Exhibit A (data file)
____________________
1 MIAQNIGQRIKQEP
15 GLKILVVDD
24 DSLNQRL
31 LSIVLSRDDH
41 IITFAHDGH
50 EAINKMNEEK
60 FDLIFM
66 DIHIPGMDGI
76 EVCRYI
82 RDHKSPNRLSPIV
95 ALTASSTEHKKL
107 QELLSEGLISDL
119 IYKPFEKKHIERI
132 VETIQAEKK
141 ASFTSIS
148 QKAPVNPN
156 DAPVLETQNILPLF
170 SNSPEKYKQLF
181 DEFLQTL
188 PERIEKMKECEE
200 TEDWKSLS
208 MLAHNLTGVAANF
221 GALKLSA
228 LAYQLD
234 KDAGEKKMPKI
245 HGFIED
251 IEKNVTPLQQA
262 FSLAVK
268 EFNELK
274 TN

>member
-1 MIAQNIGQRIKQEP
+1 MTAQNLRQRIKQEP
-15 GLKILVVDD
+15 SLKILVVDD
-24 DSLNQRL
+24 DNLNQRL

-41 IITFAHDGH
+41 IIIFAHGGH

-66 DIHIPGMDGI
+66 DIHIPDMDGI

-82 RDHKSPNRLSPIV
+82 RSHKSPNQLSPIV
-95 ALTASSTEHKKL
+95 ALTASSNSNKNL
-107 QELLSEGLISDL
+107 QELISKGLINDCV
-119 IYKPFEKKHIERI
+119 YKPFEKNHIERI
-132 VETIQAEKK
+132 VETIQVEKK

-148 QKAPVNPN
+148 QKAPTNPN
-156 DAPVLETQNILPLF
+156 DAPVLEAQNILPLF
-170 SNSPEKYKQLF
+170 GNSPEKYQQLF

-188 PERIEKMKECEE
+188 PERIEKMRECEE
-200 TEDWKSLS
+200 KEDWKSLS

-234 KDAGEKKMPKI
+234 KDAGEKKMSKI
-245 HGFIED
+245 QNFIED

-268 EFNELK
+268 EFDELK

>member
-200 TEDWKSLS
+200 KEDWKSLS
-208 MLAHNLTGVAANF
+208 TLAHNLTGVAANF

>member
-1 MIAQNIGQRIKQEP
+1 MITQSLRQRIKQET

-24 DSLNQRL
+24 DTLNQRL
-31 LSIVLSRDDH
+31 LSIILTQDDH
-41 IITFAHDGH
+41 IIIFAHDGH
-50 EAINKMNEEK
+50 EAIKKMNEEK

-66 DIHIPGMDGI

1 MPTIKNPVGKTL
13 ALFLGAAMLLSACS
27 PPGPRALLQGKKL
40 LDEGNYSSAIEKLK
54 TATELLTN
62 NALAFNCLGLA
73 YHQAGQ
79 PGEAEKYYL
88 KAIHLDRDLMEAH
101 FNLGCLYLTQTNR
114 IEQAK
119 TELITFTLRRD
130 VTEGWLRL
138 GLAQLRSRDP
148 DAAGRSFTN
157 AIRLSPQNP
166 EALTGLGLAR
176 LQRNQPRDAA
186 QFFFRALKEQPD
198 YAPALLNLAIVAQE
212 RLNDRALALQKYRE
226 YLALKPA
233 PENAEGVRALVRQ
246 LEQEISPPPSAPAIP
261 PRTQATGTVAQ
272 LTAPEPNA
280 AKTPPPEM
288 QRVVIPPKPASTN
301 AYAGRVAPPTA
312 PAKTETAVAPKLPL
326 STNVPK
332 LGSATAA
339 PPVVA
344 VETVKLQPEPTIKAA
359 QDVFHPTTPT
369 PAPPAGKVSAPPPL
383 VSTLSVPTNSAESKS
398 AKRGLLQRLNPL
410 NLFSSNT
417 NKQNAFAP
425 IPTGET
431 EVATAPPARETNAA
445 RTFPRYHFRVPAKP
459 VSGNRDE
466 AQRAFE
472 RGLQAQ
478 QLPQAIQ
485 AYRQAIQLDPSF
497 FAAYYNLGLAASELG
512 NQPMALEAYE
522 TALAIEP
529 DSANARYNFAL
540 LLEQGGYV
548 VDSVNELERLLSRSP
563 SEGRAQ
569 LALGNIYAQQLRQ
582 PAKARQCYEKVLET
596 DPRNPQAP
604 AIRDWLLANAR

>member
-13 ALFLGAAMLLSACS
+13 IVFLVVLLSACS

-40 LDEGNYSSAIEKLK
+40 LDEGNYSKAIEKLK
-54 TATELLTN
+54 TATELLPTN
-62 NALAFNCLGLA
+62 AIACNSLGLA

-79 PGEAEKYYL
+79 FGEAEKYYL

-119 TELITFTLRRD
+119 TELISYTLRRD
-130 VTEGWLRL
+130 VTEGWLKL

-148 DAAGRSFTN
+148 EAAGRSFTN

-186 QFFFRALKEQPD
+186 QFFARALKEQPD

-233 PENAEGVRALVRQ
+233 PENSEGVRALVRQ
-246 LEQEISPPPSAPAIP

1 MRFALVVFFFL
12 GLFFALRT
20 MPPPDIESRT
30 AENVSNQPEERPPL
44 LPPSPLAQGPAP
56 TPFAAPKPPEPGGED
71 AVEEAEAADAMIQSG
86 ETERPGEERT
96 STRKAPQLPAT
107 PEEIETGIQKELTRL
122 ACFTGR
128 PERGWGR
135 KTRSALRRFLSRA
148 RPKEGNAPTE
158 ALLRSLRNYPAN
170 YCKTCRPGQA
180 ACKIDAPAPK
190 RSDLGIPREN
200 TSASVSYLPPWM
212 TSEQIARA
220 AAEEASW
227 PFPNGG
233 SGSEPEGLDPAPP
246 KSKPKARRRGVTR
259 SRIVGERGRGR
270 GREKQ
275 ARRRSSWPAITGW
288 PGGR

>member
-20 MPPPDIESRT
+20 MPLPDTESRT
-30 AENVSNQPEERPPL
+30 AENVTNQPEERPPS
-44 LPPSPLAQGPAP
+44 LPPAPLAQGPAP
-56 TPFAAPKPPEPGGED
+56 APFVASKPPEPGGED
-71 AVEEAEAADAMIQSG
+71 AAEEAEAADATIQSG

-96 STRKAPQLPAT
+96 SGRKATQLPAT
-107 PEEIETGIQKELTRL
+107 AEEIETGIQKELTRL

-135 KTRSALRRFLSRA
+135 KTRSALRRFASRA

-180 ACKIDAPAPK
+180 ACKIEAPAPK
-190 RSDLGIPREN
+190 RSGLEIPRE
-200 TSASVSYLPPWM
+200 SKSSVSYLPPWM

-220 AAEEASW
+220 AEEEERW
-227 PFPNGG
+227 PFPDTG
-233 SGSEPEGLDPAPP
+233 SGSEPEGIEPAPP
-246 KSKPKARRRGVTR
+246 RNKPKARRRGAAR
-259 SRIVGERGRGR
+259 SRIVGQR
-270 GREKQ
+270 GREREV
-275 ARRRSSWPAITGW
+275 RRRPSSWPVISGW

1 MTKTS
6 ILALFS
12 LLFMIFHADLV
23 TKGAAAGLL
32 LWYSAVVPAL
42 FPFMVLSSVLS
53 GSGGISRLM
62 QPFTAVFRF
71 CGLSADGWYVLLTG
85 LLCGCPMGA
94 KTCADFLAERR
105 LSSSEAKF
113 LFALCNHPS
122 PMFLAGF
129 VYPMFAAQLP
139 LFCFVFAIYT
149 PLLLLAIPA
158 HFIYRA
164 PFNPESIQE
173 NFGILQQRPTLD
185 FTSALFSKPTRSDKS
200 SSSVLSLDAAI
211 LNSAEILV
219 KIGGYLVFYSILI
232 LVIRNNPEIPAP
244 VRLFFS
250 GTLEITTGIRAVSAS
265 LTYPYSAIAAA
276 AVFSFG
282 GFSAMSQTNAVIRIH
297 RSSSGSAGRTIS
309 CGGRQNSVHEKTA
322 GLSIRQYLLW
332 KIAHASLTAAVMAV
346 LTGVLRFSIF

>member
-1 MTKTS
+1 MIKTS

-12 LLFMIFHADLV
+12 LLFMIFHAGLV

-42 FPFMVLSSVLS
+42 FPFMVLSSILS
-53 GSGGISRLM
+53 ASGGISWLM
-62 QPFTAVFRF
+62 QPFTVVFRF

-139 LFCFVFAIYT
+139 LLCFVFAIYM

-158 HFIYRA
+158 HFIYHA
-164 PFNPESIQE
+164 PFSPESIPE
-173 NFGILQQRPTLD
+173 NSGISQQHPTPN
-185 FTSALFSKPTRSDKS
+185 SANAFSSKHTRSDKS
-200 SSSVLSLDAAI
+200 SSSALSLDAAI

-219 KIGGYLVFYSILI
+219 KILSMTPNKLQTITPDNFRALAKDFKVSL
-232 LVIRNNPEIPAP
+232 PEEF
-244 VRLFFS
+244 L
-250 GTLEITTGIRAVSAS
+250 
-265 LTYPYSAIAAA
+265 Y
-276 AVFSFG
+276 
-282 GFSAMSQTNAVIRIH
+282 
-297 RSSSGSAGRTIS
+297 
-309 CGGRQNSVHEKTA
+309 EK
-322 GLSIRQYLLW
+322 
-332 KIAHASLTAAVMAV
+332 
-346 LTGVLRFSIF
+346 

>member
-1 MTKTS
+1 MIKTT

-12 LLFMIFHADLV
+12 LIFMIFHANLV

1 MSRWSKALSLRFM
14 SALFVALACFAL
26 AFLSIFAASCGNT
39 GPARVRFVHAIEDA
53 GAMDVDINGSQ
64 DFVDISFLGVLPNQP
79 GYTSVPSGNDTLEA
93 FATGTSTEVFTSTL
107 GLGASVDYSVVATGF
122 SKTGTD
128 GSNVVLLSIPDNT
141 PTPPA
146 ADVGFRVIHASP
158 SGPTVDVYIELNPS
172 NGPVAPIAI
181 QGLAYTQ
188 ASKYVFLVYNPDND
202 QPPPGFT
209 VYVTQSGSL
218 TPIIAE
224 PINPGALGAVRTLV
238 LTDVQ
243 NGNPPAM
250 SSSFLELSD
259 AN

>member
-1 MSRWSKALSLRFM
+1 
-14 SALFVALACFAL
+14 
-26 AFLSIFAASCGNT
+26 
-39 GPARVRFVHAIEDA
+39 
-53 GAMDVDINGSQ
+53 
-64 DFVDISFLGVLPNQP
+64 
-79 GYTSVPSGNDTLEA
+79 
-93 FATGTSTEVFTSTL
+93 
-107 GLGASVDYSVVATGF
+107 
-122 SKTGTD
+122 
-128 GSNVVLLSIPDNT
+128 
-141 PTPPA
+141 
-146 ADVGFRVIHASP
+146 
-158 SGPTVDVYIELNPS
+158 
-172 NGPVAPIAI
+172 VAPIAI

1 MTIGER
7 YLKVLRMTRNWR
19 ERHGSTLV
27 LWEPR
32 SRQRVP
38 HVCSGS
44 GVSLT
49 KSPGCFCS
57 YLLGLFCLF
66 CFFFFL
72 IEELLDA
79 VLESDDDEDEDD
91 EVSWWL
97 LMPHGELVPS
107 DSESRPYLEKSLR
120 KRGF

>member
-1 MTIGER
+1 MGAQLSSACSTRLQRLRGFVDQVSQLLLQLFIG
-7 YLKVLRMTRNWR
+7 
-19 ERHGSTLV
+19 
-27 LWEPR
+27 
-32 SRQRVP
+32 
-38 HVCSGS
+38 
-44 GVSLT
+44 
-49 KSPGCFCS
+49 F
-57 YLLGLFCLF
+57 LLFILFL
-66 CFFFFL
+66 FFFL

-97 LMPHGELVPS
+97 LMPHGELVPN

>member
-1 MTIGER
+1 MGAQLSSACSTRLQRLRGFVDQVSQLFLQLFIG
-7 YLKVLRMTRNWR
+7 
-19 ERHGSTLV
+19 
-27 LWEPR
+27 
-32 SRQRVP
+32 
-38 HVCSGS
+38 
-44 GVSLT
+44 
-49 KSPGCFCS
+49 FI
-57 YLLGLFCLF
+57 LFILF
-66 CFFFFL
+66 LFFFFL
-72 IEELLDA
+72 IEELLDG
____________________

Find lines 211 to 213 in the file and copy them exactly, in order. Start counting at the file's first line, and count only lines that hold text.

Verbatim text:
-180 ACKIDAPAPK
+180 ACKIEAPAPK
-190 RSDLGIPREN